April 6

April 6, 1866.--The novel by Miss Mulock, "John Halifax, Gentleman," is a bolder book than it seems, for it attacks in the English way the social problem of equality. And the solution reached is that every one may become a gentleman, even though he may be born in the gutter. In its way the story protests against conventional superiorities, and shows that true nobility consists in character, in personal merit, in moral distinction, in elevation of feeling and of language, in dignity of life, and in self-respect. This is better than Jacobinism, and the opposite of the mere brutal passion for equality. Instead of dragging everybody down, the author simply proclaims the right of every one to rise. A man may be born rich and noble--he is not born a gentleman. This word is the Shibboleth of England; it divides her into two halves, and civilized society into two castes. Among gentlemen--courtesy, equality, and politeness; toward those below--contempt, disdain, coldness and indifference. It is the old separation between the ingenui and all others; between the [Greek: eleutheroi] and the [Greek: banauphoi], the continuation of the feudal division between the gentry and the roturiers.

What, then, is a gentleman? Apparently he is the free man, the man who is stronger than things, and believes in personality as superior to all the accessory attributes of fortune, such as rank and power, and as constituting what is essential, real, and intrinsically valuable in the individual. Tell me what you are, and I will tell you what you are worth. "God and my Right;" there is the only motto he believes in. Such an ideal is happily opposed to that vulgar ideal which is equally English, the ideal of wealth, with its formula, "How much is he worth?" In a country where poverty is a crime, it is good to be able to say that a nabob need not as such be a gentleman. The mercantile ideal and the chivalrous ideal counterbalance each other; and if the one produces the ugliness of English society and its brutal side, the other serves as a compensation.

The gentleman, then, is the man who is master of himself, who respects himself, and makes others respect him. The essence of gentlemanliness is self-rule, the sovereignty of the soul. It means a character which possesses itself, a force which governs itself, a liberty which affirms and regulates itself, according to the type of true dignity. Such an ideal is closely akin to the Roman type of dignitas cum auctoritate. It is more moral than intellectual, and is particularly suited to England, which is pre-eminently the country of will. But from self-respect a thousand other things are derived--such as the care of a man's person, of his language, of his manners; watchfulness over his body and over his soul; dominion over his instincts and his passions; the effort to be self-sufficient; the pride which will accept no favor; carefulness not to expose himself to any humiliation or mortification, and to maintain himself independent of any human caprice; the constant protection of his honor and of his self-respect. Such a condition of sovereignty, insomuch as it is only easy to the man who is well-born, well-bred, and rich, was naturally long identified with birth, rank, and above all with property. The idea "gentleman" is, then, derived from feudality; it is, as it were, a milder version of the seigneur.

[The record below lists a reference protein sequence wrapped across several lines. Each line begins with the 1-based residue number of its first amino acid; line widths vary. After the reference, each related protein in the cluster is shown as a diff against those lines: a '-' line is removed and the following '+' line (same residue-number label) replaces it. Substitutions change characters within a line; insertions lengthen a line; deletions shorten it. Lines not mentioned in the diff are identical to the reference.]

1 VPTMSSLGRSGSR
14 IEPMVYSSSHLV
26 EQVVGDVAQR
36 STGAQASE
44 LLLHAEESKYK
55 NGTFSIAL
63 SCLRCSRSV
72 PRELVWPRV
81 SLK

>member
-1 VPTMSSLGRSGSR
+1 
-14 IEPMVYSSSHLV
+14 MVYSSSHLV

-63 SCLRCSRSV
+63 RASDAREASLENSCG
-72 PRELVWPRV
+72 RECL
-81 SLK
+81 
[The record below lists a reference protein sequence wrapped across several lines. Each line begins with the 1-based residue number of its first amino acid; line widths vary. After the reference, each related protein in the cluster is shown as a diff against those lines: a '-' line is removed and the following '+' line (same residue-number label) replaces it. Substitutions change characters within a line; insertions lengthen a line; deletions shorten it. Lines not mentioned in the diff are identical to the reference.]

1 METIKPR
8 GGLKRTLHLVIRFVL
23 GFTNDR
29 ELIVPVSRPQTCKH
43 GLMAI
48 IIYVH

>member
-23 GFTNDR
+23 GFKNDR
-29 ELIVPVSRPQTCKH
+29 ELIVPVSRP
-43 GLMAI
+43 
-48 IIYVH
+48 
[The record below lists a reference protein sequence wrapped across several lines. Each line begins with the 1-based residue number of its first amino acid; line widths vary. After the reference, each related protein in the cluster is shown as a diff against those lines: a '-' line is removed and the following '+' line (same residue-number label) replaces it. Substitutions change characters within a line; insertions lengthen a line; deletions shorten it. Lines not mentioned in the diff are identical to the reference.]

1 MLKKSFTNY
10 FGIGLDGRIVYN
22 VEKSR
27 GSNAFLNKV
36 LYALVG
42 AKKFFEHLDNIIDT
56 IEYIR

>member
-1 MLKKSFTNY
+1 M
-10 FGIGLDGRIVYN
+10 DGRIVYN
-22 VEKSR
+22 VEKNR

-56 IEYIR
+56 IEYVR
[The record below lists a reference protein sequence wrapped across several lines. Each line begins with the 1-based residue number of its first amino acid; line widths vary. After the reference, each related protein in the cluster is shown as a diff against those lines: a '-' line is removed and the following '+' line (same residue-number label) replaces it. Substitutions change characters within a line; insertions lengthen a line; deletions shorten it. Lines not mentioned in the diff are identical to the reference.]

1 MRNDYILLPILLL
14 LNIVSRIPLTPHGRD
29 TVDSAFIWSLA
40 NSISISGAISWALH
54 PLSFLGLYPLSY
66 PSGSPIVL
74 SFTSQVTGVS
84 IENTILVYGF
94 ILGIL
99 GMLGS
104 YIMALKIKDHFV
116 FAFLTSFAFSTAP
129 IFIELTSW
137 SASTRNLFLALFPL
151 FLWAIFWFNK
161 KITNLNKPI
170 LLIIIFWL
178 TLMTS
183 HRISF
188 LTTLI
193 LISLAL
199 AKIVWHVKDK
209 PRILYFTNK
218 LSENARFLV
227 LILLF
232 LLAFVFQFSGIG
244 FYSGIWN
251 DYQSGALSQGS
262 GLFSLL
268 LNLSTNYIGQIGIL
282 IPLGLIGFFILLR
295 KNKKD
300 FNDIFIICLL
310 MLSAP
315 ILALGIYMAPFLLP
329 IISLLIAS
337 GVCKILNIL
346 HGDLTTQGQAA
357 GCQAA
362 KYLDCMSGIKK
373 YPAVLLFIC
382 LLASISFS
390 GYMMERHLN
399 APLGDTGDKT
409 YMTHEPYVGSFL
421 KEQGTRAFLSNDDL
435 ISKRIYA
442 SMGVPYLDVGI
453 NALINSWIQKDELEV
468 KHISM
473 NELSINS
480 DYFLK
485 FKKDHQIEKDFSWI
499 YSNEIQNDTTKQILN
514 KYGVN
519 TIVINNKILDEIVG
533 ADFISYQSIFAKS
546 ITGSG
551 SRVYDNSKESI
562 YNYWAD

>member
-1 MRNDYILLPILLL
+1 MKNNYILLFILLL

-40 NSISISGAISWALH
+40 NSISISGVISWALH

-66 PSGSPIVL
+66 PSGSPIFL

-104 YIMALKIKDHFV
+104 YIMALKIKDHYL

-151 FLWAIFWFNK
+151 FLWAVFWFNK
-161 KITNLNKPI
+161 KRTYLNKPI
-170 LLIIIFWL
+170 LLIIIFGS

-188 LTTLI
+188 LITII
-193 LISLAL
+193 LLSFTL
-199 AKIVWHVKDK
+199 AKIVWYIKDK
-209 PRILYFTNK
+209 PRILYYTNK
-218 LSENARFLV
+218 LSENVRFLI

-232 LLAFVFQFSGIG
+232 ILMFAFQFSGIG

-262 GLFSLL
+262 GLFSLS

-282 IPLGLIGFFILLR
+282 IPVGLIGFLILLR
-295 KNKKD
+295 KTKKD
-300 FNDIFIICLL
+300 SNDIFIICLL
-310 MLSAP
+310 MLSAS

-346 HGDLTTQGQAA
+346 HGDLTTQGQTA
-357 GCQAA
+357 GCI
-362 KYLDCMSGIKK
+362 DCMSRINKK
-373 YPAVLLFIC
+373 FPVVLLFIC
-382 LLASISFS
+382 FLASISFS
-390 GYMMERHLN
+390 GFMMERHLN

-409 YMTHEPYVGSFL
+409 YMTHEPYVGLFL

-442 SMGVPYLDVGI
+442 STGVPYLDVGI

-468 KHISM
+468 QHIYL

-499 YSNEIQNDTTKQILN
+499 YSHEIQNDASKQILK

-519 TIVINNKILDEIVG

In order to lay himself open to no reproach, a gentleman will keep himself irreproachable; in order to be treated with consideration, he will always be careful himself to observe distances, to apportion respect, and to observe all the gradations of conventional politeness, according to rank, age, and situation. Hence it follows that he will be imperturbably cautious in the presence of a stranger, whose name and worth are unknown to him, and to whom he might perhaps show too much or too little courtesy. He ignores and avoids him; if he is approached, he turns away, if he is addressed, he answers shortly and with hauteur. His politeness is not human and general, but individual and relative to persons. This is why every Englishman contains two different men--one turned toward the world, and another. The first, the outer man, is a citadel, a cold and angular wall; the other, the inner man, is a sensible, affectionate, cordial, and loving creature. Such a type is only formed in a moral climate full of icicles, where, in the face of an indifferent world, the hearth alone is hospitable.

So that an analysis of the national type of gentlemen reveals to us the nature and the history of the nation, as the fruit reveals the tree.

April 6

April 6, 1851.--Was there ever any one so vulnerable as I? If I were a father how many griefs and vexations, a child might cause me. As a husband I should have a thousand ways of suffering because my happiness demands a thousand conditions I have a heart too easily reached, a too restless imagination; despair is easy to me, and every sensation reverberates again and again within me. What might be, spoils for me what is. What ought to be consumes me with sadness. So the reality, the present, the irreparable, the necessary, repel and even terrify me. I have too much imagination, conscience and penetration, and not enough character. The life of thought alone seems to me to have enough elasticity and immensity, to be free enough from the irreparable; practical life makes me afraid.